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Comparative Efficacy of SSRIs and Amisulpride in Burning Mouth Syndrome: A Single-Blind Study
Giuseppe Maina, M.D.; Alberto Vitalucci, M.D.; Sergio Gandolfo, M.D.; and Filippo Bogetto, M.D.
Introduction: Although a significant amount of evidence indicates the efficacy of some antidepressants in treating psychogenic pain and somatoform disorder, very few studies have investigated their possible therapeutic action in burning mouth syndrome (BMS). The purpose of this 8-week, single-blind study was to provide preliminary data on the efficacy and tolerability of amisulpride and the selective serotonin reuptake inhibitors (SSRIs) paroxetine and sertraline for patients with BMS.
Method: Seventy-six patients with BMS (diagnosed according to the criteria in the literature and integrating the Diagnostic Interview Schedule-Revised for a complete psychiatric assessment), with no possible local or systemic causes and without concurrent major depression, were randomly assigned to receive amisulpride (50 mg/day), paroxetine (20 mg/day), or sertraline (50 mg/day). Efficacy assessments included a visual analogue scale (VAS) for pain intensity, the Hamilton Rating Scale for Depression (HAM-D), the Hamilton Rating Scale for Anxiety (HAM-A), and the Clinical Global Impressions scale (CGI).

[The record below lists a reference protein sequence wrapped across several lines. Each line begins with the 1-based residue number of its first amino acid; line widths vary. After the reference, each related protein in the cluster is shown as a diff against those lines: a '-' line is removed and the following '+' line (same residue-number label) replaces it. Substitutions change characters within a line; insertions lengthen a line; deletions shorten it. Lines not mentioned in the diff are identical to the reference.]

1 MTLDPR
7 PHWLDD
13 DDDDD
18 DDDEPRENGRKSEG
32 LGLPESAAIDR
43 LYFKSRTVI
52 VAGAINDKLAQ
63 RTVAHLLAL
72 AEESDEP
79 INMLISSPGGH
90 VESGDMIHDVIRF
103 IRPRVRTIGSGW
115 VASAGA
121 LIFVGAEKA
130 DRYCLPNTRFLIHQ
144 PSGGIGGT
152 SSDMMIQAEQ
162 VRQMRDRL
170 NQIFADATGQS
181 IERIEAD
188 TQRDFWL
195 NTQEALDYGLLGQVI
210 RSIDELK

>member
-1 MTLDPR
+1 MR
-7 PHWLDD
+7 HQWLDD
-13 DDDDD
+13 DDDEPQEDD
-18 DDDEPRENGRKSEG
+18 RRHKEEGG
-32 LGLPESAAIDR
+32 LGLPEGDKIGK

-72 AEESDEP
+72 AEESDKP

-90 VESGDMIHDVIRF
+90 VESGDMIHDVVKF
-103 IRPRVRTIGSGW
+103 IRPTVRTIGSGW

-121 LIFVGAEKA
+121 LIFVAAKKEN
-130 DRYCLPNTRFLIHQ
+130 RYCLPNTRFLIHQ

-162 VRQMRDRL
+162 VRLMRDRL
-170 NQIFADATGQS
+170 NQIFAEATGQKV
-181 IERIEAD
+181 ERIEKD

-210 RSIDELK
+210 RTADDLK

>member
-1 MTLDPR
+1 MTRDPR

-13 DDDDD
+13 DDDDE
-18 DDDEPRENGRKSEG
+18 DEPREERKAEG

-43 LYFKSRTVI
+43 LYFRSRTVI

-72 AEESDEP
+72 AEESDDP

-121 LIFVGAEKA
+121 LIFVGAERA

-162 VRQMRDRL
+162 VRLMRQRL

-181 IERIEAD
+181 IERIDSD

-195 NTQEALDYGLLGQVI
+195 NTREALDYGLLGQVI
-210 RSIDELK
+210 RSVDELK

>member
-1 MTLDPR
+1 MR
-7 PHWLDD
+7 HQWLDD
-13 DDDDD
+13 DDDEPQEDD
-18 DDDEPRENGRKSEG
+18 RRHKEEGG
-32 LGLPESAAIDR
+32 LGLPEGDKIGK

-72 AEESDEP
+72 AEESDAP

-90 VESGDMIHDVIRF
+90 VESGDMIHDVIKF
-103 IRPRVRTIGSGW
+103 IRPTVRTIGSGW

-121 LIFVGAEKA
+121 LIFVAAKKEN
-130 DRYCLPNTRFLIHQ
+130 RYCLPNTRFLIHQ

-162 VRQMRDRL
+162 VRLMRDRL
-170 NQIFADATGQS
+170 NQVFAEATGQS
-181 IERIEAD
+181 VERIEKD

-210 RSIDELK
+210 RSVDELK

Results: All 3 treatment regimens resulted in a significant improvement from baseline in burning mouth symptoms at week 8 as demonstrated by the quantitative (mean reduction in VAS, HAM-D, and HAM-A scores) and qualitative (percentage of responders) analyses. Amisulpride showed a shorter response latency than the SSRIs. No serious adverse events were reported, and the incidence of side effects did not differ among the 3 groups. None of the patients who received amisulpride withdrew from the trial, whereas withdrawal from the trial occurred within the first week of treatment in 11.5% of patients (N=3) treated with paroxetine and in 21.7% of patients (N=5) treated with sertraline.
Conclusion: The data suggest that amisulpride and SSRIs may be effective treatments for BMS; they are equally effective and equally well tolerated in the short-term treatment of BMS. Amisulpride is associated with better compliance within the first week of treatment and with a shorter response latency in comparison with SSRIs. This finding may indicate that amisulpride is especially useful at the beginning of drug therapy of BMS. Double-blind, placebo-controlled trials are needed to further document the efficacy of amisulpride and SSRIs in the treatment of BMS.
(J Clin Psychiatry 2002;63:38-43)
Received April 20, 2001; accepted July 31, 2001. From the Department of Neuroscience, Psychiatric Unit (Drs. Maina, Vitalucci, and Bogetto), and the Department of Oral Medicine and Periodontology (Dr. Gandolfo), University of Turin, Turin, Italy.
Reprint requests to: Giuseppe Maina, M.D., Department of Neuroscience, Psychiatric Unit, University of Turin, Via Cherasco 11, 10126 Turin, Italy (e-mail: firstname.lastname@example.org).